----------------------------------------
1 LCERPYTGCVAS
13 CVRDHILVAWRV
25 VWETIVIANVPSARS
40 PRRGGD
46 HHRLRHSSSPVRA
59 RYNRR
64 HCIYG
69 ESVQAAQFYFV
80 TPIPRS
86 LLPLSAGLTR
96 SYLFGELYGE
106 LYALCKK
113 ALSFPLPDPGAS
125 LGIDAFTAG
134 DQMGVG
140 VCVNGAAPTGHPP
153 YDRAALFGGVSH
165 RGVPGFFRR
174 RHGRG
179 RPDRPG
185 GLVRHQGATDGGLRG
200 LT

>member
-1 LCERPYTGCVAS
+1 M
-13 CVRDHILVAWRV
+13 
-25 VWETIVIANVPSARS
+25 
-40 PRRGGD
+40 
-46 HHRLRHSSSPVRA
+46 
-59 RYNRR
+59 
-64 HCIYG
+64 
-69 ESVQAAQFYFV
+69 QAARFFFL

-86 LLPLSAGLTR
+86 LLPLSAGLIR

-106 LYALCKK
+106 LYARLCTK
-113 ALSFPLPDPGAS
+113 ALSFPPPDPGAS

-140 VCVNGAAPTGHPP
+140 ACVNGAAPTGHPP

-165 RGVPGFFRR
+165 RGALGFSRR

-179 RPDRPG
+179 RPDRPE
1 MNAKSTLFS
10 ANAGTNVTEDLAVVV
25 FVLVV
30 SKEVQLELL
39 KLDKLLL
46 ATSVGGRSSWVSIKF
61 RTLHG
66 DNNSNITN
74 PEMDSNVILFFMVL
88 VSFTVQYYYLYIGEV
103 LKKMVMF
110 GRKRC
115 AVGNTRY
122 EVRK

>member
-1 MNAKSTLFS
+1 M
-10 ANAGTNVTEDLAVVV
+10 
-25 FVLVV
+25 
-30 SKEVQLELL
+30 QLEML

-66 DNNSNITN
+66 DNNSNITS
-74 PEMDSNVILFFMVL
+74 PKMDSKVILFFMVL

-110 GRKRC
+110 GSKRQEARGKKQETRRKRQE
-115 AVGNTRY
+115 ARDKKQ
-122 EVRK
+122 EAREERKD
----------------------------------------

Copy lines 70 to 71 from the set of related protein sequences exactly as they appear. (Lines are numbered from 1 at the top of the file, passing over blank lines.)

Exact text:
+10 
-25 FVLVV